As well as the Old and New Hebrew Congregations the archive also hold records of other Synagogues in the city, including the Progressive Synagogue (296 PRO) at Church Road North, Wavertree.  The Progressive Synagogue was formed in 1928 and was the first Liberal Synagogue in any provincial city.

Other Synagogue records in the Jewish Archive Collection are:

  • Allerton Synagogue: 296 ALL
  • Central Synagogue, Islington: 296 CEN
  • Childwall Synagogue: 296 CHI
  • Crosby and Waterloo Hebrew Congregation: 296 CRO
  • Fairfield Synagogue: 296 FAI
  • Great Synagogue, Grove Street: 296 GRE
  • Nusach Ari Synagogue: 296 NUS
  • Pride of Israel Congregation-Ullet Road Synagogue: 296 PRI
  • Wallasey Synagogue: 296 WAL

Education

The King David Primary School (296 KDP) had its origins in 1841 when the Liverpool Hebrews’ Educational Institution and Endowed Schools was established. The primary objective of the School committee was to ‘afford a good plain English education as well as Hebrew and religious instruction’ to its pupils.  The School opened to pupils on 21 June 1841.  In February 1844 a Girls’ Department was established and in 1857 an Infants’ Department was founded.  A lack of space at the original home of the School, Hope Place, and the movement of the Community out of the city centre led to the establishment of the King David High School (296 KDH) in Childwall in 1957.  In 1964 the Primary School moved to the Childwall site.  The admission and discharge registers of the School are of particular interest (1866-1960) for genealogical research. 

Many organisations were established in associated with the Schools.  In November 1854 permission was granted to the Ladies Soup Committee to provide food to the poorer children of the Schools in the winter months and from this the Liverpool Hebrew Schools Children’s Soup Fund (296 CSF) was founded.  July 1867 saw the establishment of the Jewish Boys Clothing Society (296 BCS) for clothing poor boys of the Schools.  In 1903 the Association of Old Boys (296 AOB) was founded as an alma mater society.  The Association of Old Girls (296 AOG) and the Junior Association of Old Boys (296 JAO) followed.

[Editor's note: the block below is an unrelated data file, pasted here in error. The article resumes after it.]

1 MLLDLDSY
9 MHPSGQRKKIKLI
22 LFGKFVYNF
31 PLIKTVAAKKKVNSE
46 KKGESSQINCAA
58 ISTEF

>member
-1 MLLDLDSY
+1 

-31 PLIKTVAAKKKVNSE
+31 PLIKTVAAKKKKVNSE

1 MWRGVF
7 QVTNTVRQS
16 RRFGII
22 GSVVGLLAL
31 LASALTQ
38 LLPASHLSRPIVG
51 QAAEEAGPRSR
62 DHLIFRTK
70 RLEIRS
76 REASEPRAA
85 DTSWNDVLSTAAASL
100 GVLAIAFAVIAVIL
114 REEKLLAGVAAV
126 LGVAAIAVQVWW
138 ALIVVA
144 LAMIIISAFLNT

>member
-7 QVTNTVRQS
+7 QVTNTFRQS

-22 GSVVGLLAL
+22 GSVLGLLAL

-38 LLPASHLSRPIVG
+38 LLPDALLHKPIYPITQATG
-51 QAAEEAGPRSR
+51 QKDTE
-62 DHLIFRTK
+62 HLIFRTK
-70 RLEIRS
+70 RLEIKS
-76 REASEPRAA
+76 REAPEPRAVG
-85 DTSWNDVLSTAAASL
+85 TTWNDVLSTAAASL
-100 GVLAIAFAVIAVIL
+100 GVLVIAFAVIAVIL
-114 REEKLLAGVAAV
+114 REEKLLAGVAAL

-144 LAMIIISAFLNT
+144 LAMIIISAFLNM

Liverpool Talmudical College (Yeshiva Torat Chaim) ( 296 LTC) was established in 1910 to provide advanced Jewish learning, mainly study of the Talmud, for male students.  In 1938 it accepted refugees from Nazi Germany and residential accommodation for the refugees was organised. As Liverpool was a restricted area excluding 'enemy aliens', the College temporarily moved to St Asaph in North Wales.  The minutes in the collection cover this period, 1935-1964. With the decline of the Jewish community in Liverpool fewer children enrolled and in the early 1990s the classes moved to Childwall Synagogue.

A selection of records of some other educational institutes or associated organisations:

  • Conference on Hebrew and Religious Education: 296 HRE
  • King David Foundation: 296 KDF
  • Liverpool Hebrew Higher Grade School: 296 HGS
  • Liverpool Hebrew Schools Jewish History Circle:  296 JHC
  • Merseyside Amalgamated Talmud Torah:  296 ATT
  • Provisional Committee for Hebrew Education in Liverpool: 296 PCE

Welfare